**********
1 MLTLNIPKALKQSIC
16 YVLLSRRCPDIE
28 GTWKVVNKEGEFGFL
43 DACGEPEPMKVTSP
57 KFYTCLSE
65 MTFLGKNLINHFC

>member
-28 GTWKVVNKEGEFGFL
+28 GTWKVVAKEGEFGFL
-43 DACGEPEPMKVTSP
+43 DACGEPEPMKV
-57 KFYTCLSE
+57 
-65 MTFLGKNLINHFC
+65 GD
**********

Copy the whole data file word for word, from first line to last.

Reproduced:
1 MLTLNIPKALKQSIC
16 YVLLSRRCPDIE
28 GTWKVVNKEGEFGFL
43 DACGEPEPMKVTSP
57 KFYTCLSE
65 MTFLGKNLINHFC

>member
-28 GTWKVVNKEGEFGFL
+28 GTWKVVAKEGEFGFL
-43 DACGEPEPMKVTSP
+43 DACGEPEPMKV
-57 KFYTCLSE
+57 
-65 MTFLGKNLINHFC
+65 GD